Matthew, thank you for this one. I grew up with a mother who was, basically, a non-cook, and most everything I have learned has been through my own research and experience.
I, too, don't like recipes, except as a starting point. I'll come up with an idea, and then will look for a similar recipe in order to get things like approximate cooking times, and so on. I'm good at this.
However, I tend to stick with flavor combinations I know are safe, and will be the first to admit that I am a bit overly-conservative in this regard. Things like salt, garlic, and pepper I am completely comfortable with, and I think many would admit that if they had to choose only three seasonings, instead of three cookbooks, these would be the three. In fact, I shall start a thread asking this very question, once I get done with this post.
However, when I watch shows like Iron Chef, and watch these people put this, that, and this, and that, and the other thing in a dish because "all of them compliment the flavor of the main ingredient," I am in awe. I think "The Flavor Bible" might be able to teach me how to use seasonings a little better.
I would, for example, have thought that in your crockpot chicken dish in another thread, the rosemary wouldn't blend at all well with the cream, especially if it is being cooked all day. because rosemary is so resinous and acidic. I usually use rosemary as an aromatic with a roast, or I only add it at the very last to a simmering pot. I never would have thought of adding it to a pot of cream that was simmering all day. But, as you have first-hand experience with this, you would know better than I.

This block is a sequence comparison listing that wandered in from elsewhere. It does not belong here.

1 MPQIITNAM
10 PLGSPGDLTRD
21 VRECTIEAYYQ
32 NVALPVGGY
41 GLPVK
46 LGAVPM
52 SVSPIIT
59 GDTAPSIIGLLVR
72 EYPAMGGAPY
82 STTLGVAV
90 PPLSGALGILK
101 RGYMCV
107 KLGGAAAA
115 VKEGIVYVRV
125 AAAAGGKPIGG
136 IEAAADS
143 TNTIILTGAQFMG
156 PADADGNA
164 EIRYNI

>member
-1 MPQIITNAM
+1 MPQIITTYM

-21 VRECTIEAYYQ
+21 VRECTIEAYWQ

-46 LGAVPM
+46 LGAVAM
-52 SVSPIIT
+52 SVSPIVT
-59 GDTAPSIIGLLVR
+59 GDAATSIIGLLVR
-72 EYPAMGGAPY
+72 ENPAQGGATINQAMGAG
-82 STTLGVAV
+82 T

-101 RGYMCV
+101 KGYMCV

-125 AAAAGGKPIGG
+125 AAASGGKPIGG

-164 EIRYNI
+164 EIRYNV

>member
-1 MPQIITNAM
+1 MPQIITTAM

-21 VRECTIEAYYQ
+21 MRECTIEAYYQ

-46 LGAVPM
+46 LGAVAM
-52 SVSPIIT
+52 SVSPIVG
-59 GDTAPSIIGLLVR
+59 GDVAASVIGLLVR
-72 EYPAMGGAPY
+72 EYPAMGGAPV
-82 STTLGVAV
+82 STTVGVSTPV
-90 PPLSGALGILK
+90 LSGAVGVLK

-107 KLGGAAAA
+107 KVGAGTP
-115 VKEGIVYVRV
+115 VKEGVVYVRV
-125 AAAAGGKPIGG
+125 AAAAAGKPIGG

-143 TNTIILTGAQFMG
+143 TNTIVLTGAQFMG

Thanks again for pointing me in the direction of this apparently wonderful book. I shall pick it up post-haste, and no doubt learn a lot from it.
As far as the original question regarding cookbooks goes, I have a very difficult time choosing only three. It's like "Ask me today, and I will tell you one thing. Ask me a week from now, and I will tell you another."
However, for now, the first IS a recipe book, but I choose it because it teaches how to do everything from soufflé to rodent stew. This is, of course, "The Joy Of Cooking." And, as others have said, mine is from before they started getting rid of the fat.
The second would be "The Art of Mexican Cooking" by Diana Kennedy. She spent decades wandering about Mexico to learn this stuff, and this book is as much an instruction manual regarding technique, and an insight into Mexican culture, as it is a recipe book.
The third at this point, would be one of the books by Alton Brown. His books are almost all technique, with a few recipes thrown in, and as vilified as he is in some circles, his goals are similar to mine; to understand the science of cooking.